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Migrant Mother, Nipomo, California © The Dorothea Lange Collection, the Oakland Museum of California, City of Oakland. Gift of Paul S. Taylor

Course & Conference

The Consequences of Photography

Study day directed by Laure Poupard

Le 01 December 2018

Jeu de Paume Paris

“The good photograph is not the object, the consequences of the photograph are the object.” (D. L.)

On the occasion of the exhibition devoted to the American photographer Dorothea Lange, Jeu de Paume is organising a study day on the theme of the image as tool for serving information, education and persuasion.
In one of her many writings, Dorothea Lange states: “The good photograph is not the object, the consequences of the photograph are the objects. So that no one would say, how did you do it, where did you find it, but they would say that such things could be.”
During this day, international specialists will discuss the uses of photography in relation to political and social change, a question that has been germane ever since the 1930s and remains so today.


11.30 am–1.30 pm
The day of discussion will begin with the historical context of the interwar years and the development of photographic projects to serve social and economic reform and political propaganda. These discussions will cast light on the issues raised by some of the great political and social crises of the 1930s, and will show how photography was used to respond to these.

Art historian Laure Poupard, who is directing this study day, will present a number of photographic projects put in place by the United States government during the Great Depression. She will emphasise, among other things, the diversity of visual strategies implemented by the different branches of the administration during the New Deal.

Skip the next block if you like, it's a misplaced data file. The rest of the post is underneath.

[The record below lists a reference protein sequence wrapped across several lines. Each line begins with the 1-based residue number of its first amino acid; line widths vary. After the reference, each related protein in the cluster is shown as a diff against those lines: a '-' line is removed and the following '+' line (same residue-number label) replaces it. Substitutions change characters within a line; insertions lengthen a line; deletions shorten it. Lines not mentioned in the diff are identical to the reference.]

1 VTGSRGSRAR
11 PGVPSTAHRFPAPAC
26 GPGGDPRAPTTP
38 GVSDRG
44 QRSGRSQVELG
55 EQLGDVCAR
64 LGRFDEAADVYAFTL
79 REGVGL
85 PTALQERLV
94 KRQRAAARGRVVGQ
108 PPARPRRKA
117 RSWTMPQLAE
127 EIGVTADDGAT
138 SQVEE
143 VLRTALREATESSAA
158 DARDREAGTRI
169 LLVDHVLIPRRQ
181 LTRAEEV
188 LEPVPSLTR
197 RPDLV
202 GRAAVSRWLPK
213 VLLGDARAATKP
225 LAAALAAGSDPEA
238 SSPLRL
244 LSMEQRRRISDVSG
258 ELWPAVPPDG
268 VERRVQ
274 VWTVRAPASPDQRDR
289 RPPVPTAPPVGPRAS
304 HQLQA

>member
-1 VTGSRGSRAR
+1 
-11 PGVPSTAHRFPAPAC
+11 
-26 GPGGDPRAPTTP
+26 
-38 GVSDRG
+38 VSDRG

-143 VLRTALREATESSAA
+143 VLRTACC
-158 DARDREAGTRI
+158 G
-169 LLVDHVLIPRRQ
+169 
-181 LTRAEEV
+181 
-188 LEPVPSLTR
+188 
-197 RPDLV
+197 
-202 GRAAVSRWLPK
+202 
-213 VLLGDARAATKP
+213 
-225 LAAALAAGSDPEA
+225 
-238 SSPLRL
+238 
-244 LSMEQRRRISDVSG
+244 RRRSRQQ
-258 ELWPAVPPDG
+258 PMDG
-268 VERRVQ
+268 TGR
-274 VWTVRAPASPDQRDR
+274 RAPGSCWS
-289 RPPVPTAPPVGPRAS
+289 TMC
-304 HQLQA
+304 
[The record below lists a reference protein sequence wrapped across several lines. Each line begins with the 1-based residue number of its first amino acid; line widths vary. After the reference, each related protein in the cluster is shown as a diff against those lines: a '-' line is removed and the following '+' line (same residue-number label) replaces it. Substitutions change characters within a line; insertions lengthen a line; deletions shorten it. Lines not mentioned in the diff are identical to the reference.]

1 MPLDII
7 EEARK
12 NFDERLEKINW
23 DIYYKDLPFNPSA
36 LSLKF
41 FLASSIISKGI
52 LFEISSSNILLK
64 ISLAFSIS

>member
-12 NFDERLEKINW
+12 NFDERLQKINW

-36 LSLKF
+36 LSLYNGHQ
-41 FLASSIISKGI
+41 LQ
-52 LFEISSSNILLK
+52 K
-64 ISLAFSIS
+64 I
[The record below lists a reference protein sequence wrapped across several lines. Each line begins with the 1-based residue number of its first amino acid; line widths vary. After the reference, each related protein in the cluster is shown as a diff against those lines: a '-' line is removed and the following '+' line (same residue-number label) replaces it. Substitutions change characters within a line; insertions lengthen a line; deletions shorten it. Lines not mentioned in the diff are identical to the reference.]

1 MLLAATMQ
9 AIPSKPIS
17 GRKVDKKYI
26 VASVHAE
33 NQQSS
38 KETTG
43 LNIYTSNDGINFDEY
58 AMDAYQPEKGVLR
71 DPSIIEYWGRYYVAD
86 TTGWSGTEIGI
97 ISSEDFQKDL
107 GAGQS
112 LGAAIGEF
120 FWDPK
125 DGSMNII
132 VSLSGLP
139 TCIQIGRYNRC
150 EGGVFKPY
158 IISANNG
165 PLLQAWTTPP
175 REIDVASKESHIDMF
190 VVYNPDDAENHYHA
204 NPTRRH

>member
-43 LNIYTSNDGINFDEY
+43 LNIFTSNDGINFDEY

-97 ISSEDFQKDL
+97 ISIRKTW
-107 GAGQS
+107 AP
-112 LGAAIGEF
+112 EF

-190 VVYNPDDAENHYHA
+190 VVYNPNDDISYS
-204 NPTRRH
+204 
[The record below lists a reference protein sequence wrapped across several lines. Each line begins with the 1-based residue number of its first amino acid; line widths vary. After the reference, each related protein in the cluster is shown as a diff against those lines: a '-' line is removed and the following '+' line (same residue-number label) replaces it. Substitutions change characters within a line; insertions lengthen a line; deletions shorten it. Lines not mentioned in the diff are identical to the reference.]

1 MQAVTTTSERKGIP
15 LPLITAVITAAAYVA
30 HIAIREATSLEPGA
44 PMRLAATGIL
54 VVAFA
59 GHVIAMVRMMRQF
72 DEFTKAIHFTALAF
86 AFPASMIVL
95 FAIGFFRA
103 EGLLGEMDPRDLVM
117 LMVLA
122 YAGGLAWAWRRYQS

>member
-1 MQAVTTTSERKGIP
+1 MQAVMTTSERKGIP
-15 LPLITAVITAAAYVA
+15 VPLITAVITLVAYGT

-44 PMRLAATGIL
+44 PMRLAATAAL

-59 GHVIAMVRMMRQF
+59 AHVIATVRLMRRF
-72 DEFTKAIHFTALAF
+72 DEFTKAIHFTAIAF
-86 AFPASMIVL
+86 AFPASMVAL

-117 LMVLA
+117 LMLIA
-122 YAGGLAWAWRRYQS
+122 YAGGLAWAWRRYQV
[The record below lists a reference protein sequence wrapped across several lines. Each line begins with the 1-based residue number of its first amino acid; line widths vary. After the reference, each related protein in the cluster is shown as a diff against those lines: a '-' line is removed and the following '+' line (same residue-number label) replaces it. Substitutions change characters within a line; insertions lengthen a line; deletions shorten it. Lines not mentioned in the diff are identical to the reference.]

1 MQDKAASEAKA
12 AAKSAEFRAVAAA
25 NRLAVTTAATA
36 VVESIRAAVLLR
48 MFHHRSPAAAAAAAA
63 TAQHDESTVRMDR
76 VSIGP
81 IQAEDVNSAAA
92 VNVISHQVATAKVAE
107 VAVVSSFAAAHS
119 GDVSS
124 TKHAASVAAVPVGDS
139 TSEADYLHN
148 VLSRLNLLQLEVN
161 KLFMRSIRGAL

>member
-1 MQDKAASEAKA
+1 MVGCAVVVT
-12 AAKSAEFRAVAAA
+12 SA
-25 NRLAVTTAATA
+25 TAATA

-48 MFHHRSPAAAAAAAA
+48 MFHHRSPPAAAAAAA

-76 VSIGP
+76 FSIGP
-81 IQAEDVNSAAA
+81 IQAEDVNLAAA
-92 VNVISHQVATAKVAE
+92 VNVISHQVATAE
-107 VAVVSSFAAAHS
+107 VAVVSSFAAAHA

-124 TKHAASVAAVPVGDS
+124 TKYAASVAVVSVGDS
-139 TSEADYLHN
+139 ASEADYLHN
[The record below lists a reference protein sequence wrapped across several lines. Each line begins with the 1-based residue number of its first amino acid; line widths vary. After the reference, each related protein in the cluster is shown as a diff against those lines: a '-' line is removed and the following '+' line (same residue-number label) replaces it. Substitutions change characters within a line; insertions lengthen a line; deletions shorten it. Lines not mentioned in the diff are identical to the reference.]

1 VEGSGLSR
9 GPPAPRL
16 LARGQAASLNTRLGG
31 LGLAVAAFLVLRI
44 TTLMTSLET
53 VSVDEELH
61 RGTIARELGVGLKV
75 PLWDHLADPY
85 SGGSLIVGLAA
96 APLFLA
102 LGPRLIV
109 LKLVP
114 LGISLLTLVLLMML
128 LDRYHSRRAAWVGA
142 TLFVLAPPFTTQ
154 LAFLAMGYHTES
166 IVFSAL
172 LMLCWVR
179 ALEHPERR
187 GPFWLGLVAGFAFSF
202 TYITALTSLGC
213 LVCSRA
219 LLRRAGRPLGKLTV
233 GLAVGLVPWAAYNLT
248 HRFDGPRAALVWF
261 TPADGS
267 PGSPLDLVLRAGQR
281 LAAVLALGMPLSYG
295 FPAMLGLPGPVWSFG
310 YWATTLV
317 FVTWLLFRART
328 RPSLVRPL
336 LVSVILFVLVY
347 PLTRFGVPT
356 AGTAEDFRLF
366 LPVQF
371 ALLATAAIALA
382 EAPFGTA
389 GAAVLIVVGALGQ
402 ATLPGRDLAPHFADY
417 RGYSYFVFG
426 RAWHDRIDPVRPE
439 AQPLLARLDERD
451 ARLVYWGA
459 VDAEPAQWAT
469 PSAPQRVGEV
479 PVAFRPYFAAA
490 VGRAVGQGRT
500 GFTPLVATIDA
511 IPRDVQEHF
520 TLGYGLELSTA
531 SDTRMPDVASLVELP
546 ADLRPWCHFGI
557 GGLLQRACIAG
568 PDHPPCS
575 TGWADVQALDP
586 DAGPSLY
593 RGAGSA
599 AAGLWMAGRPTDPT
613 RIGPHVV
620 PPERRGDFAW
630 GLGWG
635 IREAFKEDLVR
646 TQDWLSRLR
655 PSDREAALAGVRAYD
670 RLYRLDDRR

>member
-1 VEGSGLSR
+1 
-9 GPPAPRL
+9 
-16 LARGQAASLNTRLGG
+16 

Pia Viewing, curator of the exhibition “Politiques du visible,” will present the work of Dorothea Lange.

Bernd Stiegler, professor of modern German literature and media theory at the University of Konstanz, whose research bears on the history of photography in the 19th and 20th centuries, will discuss the relations between photography and national construction in Germany during the interwar period.

Gennifer Weisenfeld, currently Dean of Humanities and professor at Duke University and a historian of modern Japanese art, will propose a parallel with Japanese imperial propaganda and will help to identify the attributes of a modern and globalised modern graphic aesthetic.

After these presentations, a discussion between Laure Poupard, Pia Viewing, Bernd Stiegler and Gennifer Weisenfeld will bring out the visual codes but also the themes shared by the four contexts under study.

3–6 pm
Round table aiming to transpose the arguments and questions raised during the morning sessions into the contemporary context. The different interventions will attempt to convey the evolution of photography and lens-based images in general as communication tools and means of social mobilisation. A number of questions will be addressed individually to each of the contributors before a conversation is held. Those present will be:

Stephen Duncombe, professor at the Media, Culture and Communication department at New York University, co-founder of the Center for Artistic Activism and author of several books on American popular visual culture.

Joëlle Zask, lecturer at the Université de Provence, specialist of American pragmatic philosophy and author of several books on art and democracy.

André Gunthert, lecturer in visual history at the École des Hautes Études en Sciences Sociales.

Laura Wexler, professor of American Studies at Yale University and author of several books on the role of photography in the constitution of the American collective memory.

The study day will end with a discussion between contributors, moderated by Laure Poupard.